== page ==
After, a physical examination includes taking the vital signs, such as blood pressure, pulse, and temperature. They also check muscle tone, look inside the suspect’s mouth and nose, and check for injection marks. For example, slow or fast heart rate or high or low blood pressure correspond to specific drugs, as do rigid muscle tone and injections. And the mouth and nose may show recent drug use, such as powdery substance residuals in the nose. After the physical exam, the officer examines the suspect in a dark room to measure their pupils under different lights to check for unequal pupil dilation.
Conclusions & Lab Samples
Finally, the DRE records their impressions and educated opinion about the suspect’s impairment before sending off gathered blood, saliva, and urine samples to the lab after obtaining the suspect’s consent for taking the samples. The entire exam process allows the DRE to evaluate a suspect’s attitude, coordination, face, speech, and breath and match the information against the seven categories of drugs.
What does a DRE do to Help the Prosecutor Prove DUI Charges?
Since urine, blood, and saliva tests may not help determine when a suspect ingested or inhaled drugs relative to the drive before the arrest, a DRE is critical for evidence of a suspect’s impairment when arrested for DWI charges. If a prosecutor cannot pinpoint the impairment to the time of the accused’s arrest, they may run into many problems trying to get a conviction for DUI beyond a reasonable doubt. While the DRE is an essential component to the state’s case for a drug DUI, they may not always be available after your arrest. In that case, you may have a better chance of creating doubt in a judge’s mind about your impairment at the time of the arrest.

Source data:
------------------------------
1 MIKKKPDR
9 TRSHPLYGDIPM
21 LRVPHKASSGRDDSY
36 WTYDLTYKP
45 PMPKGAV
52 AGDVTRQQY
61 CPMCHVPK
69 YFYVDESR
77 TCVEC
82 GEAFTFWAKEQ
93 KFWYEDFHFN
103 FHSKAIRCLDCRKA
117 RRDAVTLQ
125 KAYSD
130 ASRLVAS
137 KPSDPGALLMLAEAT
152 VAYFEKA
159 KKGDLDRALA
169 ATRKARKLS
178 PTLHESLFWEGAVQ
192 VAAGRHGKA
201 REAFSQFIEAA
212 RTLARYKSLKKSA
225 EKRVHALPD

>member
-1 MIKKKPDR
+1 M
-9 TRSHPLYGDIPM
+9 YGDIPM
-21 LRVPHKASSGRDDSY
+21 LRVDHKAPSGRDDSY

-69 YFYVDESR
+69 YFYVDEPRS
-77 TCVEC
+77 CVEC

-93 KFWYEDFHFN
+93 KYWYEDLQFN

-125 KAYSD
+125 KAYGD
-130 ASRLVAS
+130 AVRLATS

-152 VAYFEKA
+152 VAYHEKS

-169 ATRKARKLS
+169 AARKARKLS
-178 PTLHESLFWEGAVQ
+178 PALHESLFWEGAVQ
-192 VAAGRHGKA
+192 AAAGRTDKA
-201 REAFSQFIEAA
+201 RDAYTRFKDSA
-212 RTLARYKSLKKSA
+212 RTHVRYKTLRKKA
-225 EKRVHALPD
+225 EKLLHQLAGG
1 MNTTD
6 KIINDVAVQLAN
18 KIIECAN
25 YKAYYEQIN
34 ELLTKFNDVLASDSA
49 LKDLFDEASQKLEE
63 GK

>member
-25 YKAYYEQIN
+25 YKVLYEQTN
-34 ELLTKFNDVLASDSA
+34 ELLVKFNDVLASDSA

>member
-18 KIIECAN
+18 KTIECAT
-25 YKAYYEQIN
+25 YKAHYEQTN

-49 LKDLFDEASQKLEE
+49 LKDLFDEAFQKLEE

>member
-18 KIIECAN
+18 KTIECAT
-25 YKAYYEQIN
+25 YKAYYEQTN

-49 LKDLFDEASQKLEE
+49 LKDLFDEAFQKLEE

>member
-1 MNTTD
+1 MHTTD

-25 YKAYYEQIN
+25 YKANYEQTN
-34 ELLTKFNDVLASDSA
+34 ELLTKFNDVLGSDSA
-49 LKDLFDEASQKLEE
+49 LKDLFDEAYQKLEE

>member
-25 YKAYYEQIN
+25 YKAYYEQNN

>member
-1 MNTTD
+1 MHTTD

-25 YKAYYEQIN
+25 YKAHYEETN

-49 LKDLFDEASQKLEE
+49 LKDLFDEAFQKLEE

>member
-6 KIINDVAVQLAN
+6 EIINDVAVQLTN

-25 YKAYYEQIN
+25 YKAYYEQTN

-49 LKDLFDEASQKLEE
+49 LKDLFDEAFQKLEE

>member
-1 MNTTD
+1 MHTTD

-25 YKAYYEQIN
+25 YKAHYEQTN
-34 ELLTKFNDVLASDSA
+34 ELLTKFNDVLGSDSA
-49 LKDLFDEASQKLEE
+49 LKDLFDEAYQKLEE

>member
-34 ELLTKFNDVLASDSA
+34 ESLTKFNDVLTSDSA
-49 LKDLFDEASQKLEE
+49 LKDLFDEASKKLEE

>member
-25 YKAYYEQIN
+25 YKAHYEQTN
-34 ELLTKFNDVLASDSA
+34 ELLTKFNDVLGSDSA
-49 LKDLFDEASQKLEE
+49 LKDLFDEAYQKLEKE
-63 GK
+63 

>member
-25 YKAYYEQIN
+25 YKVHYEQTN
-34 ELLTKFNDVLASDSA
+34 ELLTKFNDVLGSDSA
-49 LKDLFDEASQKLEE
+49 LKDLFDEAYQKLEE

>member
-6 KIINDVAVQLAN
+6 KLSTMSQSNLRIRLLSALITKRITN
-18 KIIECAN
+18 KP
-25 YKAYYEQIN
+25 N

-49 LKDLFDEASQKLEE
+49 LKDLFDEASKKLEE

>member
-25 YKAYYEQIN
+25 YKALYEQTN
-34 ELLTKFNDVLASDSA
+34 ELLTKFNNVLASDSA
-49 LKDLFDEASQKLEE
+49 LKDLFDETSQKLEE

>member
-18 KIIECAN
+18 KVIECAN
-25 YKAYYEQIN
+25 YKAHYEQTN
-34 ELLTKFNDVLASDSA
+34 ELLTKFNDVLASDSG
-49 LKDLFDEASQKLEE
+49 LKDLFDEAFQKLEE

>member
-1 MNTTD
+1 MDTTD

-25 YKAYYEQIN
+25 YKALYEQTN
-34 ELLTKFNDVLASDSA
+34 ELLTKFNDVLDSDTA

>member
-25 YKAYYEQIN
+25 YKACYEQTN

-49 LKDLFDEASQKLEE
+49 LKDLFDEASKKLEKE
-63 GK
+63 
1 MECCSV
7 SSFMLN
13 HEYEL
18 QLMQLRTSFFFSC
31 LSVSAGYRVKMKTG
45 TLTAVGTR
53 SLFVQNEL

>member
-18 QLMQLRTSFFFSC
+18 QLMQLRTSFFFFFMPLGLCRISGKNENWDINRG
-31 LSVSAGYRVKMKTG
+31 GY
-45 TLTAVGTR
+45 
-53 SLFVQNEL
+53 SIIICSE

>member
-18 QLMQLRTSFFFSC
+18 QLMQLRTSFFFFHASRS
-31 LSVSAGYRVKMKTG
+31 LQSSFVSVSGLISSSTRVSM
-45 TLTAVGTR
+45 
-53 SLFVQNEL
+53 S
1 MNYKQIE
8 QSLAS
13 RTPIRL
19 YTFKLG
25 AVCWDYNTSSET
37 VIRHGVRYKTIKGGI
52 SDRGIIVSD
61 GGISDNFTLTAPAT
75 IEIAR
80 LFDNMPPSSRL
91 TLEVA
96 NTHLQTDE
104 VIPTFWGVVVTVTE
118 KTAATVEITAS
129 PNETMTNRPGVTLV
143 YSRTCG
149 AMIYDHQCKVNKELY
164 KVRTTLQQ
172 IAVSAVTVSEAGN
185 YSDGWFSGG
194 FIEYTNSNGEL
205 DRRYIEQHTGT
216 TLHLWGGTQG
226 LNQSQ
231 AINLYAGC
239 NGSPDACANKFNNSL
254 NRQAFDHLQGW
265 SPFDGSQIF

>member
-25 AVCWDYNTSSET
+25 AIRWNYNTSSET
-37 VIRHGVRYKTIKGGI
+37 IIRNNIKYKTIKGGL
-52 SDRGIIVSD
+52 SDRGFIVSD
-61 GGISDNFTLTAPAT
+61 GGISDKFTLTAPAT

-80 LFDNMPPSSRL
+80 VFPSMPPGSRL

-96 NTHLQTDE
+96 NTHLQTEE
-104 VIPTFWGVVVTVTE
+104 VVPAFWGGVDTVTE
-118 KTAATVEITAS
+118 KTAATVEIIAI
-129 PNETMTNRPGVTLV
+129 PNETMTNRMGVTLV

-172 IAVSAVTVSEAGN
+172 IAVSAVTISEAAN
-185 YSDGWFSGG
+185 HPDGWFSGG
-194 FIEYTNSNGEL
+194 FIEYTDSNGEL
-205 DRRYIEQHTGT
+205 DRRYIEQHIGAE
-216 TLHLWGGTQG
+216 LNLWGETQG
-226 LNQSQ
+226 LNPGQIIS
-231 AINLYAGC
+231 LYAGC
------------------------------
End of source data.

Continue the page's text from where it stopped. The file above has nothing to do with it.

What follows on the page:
How to Dispute a Drug Recognition Expert Report for Your DWI Case
Even if a DRE does examine you, issues a report to the prosecutor, and testifies at your DUI trial, you can still challenge the DRE’s conclusions and procedures. For example, a DRE relies, in part, on the arresting officer’s impressions of your behavior leading up to and during the arrest. However, police making the arrest mostly view the facts in favor of prosecution and guilt. That’s why you need to have your own DWI lawyer examining your case for potential defenses and making the calls about how best to dispute the evidence.
A skilled DUI defense attorney knows how to pick apart a prosecutor’s case, including a DRE’s testimony and reports. Hiring an experienced DUI defense attorney improves your odds of beating the case and avoiding the many harsh penalties for DUI in New Jersey. Although a prosecutor may not offer a plea bargain in a DUI case, they may have no choice if your lawyer gets a dismissal because the case has too many weaknesses.
Find out from a Top NJ DUI Attorney the Strengths and Weaknesses of your Case after a DRE Exam
If you are arrested for a drug DUI in Bellmawr, Berlin, Lindenwold, Camden City, Cherry Hill, Gloucester, Winslow, or another town in the Camden County area, call on a DUI defense attorney with extensive background and credentials at our firm. Having handled a multitude of cases involving driving under the influence in his time as a dedicated DWI lawyer, William Fay understands how the police operate and a DRE’s education and testing methods. Let his and our team’s proven experience work for you. Call 609-832-3202 to get a free DWI legal consultation today.